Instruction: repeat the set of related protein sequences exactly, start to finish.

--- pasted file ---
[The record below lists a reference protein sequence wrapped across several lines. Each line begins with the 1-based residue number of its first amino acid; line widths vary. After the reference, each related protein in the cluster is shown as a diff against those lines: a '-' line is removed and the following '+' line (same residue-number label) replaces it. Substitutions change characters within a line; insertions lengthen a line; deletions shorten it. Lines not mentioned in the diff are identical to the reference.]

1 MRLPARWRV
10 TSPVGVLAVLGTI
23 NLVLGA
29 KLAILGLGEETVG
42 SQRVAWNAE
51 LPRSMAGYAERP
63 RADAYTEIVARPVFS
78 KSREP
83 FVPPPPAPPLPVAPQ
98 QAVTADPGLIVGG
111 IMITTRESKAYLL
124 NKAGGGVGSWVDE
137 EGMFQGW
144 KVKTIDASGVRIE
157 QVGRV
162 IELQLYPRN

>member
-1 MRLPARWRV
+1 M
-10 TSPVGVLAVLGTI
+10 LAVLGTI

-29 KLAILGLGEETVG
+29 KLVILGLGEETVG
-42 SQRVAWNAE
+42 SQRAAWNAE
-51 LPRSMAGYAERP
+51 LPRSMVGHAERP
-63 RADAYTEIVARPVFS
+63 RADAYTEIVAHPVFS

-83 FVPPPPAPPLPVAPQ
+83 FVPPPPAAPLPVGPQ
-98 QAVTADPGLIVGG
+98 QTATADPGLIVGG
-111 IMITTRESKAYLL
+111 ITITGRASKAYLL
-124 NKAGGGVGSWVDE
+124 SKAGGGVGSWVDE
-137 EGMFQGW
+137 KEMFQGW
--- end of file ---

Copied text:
[The record below lists a reference protein sequence wrapped across several lines. Each line begins with the 1-based residue number of its first amino acid; line widths vary. After the reference, each related protein in the cluster is shown as a diff against those lines: a '-' line is removed and the following '+' line (same residue-number label) replaces it. Substitutions change characters within a line; insertions lengthen a line; deletions shorten it. Lines not mentioned in the diff are identical to the reference.]

1 MRLPARWRV
10 TSPVGVLAVLGTI
23 NLVLGA
29 KLAILGLGEETVG
42 SQRVAWNAE
51 LPRSMAGYAERP
63 RADAYTEIVARPVFS
78 KSREP
83 FVPPPPAPPLPVAPQ
98 QAVTADPGLIVGG
111 IMITTRESKAYLL
124 NKAGGGVGSWVDE
137 EGMFQGW
144 KVKTIDASGVRIE
157 QVGRV
162 IELQLYPRN

>member
-1 MRLPARWRV
+1 M
-10 TSPVGVLAVLGTI
+10 LAVLGTI

-29 KLAILGLGEETVG
+29 KLVILGLGEETVG
-42 SQRVAWNAE
+42 SQRAAWNAE
-51 LPRSMAGYAERP
+51 LPRSMVGHAERP
-63 RADAYTEIVARPVFS
+63 RADAYTEIVAHPVFS

-83 FVPPPPAPPLPVAPQ
+83 FVPPPPAAPLPVGPQ
-98 QAVTADPGLIVGG
+98 QTATADPGLIVGG
-111 IMITTRESKAYLL
+111 ITITGRASKAYLL
-124 NKAGGGVGSWVDE
+124 SKAGGGVGSWVDE
-137 EGMFQGW
+137 KEMFQGW